Anyone pumped for this week’s launch of Google’s Home Hub might want to temper their excitement. A smart home is a surveilled home. That’s been the concern of privacy activists since citizens started lighting up their abodes with so-called “smart” tech in recent years.
Take Google’s current smart home division, Nest Labs. It’s been told to hand over data on 300 separate occasions since 2015. That’s according to a little-documented transparency report from Nest, launched a year after the $3.2 billion Google acquisition. The report shows around 60 requests for data were received by Google’s unit in the first half of this year alone. In all those cases recorded from 2015 onward, governments have sought data on as many as 525 Nest account holders.
On Friday Forbes revealed the first known case in the U.S. in which Nest handed over surveillance feeds and customer data from its cameras. Indeed, it appears to be the first documented case of Nest assisting law enforcement in such a manner anywhere in the world. The information was provided to investigators looking into a $1.2 million fraud perpetrated by a rap crew that had taken control of surveillance technology tracking 95% of Americans.
The Nest transparency report isn’t as detailed as its parent company’s or those of other tech giants like Facebook, Microsoft and Twitter. It doesn’t give specific numbers on data requests, for instance, only a bar chart where the user is left to guess at precise figures. It also doesn’t drill down to what countries made what requests. Nest didn’t respond to requests for more specific data.
It’s clear Nest does hand over information in many cases where it’s asked, but in most it doesn’t. In the first half of 2018, less than 20% of requests received data in return. That’s the lowest proportion of any half year since the Google subsidiary started recording information. Back in the second half of 2015, the proportion was nearly 60%.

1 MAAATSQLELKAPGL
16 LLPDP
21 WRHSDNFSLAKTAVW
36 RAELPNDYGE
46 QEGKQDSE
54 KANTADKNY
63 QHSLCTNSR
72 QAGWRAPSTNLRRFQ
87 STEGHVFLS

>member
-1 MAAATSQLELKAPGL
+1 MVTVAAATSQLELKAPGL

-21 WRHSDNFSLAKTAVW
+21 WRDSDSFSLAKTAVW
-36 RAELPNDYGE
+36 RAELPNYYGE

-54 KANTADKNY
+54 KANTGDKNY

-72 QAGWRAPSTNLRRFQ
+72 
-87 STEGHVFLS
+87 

“If a US government agency presented us with a search warrant to investigate a crime they think was captured on a Nest Cam, we wouldn’t just hand over user data,” Nest says on its transparency report page. “We’d analyze the request to be sure the warrant wasn’t overly broad, then we’d make sure the information they requested was within the scope of the warrant.”
The company also noted it has never received a National Security Letter. Such NSLs are typically filed by intelligence agencies looking for company data. They also normally come with a gag order preventing businesses from revealing their very existence. That means that if Nest ever removes its disclaimer that it hasn’t received an NSL, it likely has been sent one.
With a lack of specificity within Nest’s own reporting on government data grabs, users could be forgiven for asking for more. They may not even know that Nest is handing over customer information in the first place.
Greg Nojeim, senior counsel for the Center for Democracy and Technology, said that while it was positive that the feds required a warrant in the case uncovered by Forbes, customers could be better informed on what’s happening with their privacy.
“Because Nest data includes sensitive content about happened in a home, Google was right to require that the government obtain a warrant in order to gain access to it,” Nojeim said.
“People who use Nest must be told that very private information about what is happening in their homes is being recorded and could be shared, without prior notice, with law-enforcement when it obtains proper legal process.
“Google should also inform users of its data retention policies and, in the case of sensitive Nest data, dispose of it in a short time frame that is noticed to users.”
Other smart home tech has been of use to cops, though there remain few examples. In 2016, Amazon was served with a search warrant demanding recordings from an Echo device in the trial of James Andrew Bates, who was accused of murder. Amazon fought the order, but gave up in early 2017, handing over what recordings it had. The case against Bates was later dismissed.